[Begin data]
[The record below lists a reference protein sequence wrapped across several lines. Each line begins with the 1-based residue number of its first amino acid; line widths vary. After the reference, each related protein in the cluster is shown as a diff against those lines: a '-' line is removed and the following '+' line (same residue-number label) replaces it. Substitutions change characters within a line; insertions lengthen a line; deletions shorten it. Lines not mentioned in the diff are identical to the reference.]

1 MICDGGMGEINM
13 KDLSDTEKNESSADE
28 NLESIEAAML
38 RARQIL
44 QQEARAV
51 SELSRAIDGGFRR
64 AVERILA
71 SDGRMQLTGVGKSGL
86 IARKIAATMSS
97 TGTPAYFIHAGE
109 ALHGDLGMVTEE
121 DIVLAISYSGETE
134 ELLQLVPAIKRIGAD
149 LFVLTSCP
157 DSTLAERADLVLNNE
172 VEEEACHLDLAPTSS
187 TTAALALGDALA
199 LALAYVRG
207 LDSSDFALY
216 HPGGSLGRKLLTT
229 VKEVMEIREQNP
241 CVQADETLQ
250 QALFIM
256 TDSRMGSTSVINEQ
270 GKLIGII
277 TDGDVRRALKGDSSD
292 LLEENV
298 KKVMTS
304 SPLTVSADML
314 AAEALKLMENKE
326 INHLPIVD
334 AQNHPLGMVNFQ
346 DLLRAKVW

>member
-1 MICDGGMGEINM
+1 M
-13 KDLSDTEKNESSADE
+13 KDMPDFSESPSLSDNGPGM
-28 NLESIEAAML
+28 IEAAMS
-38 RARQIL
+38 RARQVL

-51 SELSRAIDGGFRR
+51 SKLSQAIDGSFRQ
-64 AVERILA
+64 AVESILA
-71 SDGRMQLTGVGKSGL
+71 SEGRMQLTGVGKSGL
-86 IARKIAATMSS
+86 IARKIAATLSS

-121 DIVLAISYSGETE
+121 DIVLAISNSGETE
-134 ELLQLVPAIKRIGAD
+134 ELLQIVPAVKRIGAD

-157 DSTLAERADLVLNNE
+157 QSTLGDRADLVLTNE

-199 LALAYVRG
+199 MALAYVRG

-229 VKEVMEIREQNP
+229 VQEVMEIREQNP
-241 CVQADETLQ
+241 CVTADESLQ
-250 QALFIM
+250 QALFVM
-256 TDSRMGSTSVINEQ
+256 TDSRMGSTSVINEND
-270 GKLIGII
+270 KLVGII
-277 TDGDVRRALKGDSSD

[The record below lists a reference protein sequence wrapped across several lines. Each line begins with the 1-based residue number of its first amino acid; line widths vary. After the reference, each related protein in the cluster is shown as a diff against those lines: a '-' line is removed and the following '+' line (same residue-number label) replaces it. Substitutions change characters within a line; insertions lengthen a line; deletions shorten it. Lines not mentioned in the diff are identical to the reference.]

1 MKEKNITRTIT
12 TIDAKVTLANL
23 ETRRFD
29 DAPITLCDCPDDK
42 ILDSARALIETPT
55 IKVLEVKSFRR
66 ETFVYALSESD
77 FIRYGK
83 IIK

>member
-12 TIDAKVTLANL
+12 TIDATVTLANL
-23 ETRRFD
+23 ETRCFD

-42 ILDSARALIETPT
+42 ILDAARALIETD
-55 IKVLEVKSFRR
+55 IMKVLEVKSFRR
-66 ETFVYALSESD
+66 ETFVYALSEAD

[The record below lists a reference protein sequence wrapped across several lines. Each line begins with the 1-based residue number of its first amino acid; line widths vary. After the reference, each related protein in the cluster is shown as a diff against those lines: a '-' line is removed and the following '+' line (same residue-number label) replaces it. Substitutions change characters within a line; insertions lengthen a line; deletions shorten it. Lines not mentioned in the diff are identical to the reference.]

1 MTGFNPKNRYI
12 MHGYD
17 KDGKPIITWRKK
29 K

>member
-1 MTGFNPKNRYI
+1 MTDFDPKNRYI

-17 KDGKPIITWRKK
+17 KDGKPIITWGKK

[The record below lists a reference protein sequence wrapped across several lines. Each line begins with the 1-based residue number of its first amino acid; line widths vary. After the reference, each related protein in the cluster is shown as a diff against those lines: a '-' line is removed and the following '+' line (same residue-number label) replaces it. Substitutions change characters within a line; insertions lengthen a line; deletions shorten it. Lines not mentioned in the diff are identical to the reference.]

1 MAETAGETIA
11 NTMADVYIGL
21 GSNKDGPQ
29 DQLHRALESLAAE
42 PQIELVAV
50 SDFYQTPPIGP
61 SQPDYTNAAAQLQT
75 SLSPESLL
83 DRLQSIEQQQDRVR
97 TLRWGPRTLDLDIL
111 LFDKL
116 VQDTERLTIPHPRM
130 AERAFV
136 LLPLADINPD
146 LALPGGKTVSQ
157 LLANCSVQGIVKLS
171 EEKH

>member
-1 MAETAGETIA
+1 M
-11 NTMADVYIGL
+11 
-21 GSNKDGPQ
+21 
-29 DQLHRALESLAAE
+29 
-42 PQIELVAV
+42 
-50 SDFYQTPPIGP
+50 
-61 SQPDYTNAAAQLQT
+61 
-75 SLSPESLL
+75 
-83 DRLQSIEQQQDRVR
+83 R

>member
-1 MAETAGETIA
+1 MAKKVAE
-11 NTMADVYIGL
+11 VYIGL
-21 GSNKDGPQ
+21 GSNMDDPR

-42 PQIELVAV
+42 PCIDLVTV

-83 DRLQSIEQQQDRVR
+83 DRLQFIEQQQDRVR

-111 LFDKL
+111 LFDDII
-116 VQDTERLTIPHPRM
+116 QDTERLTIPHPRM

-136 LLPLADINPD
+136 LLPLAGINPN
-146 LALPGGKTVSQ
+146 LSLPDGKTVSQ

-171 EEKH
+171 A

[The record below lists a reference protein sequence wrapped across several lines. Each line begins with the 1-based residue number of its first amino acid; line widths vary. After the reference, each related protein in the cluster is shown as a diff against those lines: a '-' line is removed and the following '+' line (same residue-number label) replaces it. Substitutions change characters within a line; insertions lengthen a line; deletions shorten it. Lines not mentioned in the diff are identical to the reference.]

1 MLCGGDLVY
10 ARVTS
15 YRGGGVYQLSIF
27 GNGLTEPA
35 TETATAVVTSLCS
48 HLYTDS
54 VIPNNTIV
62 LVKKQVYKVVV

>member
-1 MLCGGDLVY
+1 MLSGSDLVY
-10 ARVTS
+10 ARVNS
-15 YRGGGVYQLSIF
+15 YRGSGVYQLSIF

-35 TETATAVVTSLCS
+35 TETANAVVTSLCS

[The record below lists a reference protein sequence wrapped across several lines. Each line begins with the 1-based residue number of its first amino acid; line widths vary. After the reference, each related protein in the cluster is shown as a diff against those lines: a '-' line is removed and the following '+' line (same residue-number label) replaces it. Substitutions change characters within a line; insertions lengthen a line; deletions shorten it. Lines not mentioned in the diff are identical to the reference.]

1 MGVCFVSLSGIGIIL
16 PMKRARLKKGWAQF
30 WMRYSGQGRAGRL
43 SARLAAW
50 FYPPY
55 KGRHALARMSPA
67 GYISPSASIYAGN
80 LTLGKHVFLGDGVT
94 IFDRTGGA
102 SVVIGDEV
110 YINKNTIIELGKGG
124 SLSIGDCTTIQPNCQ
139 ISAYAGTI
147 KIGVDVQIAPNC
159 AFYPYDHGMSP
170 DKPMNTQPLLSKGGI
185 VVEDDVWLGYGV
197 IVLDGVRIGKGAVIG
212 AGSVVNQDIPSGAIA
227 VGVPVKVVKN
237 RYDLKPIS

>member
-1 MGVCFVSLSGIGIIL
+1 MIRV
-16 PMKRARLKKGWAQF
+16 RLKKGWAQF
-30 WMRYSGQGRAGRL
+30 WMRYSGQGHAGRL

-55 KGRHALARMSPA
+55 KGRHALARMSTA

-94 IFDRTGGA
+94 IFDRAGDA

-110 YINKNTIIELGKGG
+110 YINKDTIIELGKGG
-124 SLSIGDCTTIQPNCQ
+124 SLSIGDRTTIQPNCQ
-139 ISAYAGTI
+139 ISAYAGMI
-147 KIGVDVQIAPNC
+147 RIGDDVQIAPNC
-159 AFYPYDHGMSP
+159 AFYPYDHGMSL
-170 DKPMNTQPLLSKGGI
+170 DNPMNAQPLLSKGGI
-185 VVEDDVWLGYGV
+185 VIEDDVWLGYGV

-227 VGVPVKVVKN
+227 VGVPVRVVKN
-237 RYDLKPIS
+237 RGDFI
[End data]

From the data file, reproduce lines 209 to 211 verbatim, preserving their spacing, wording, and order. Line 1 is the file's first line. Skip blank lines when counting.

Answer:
-94 IFDRTGGA
+94 IFDRAGDA

-110 YINKNTIIELGKGG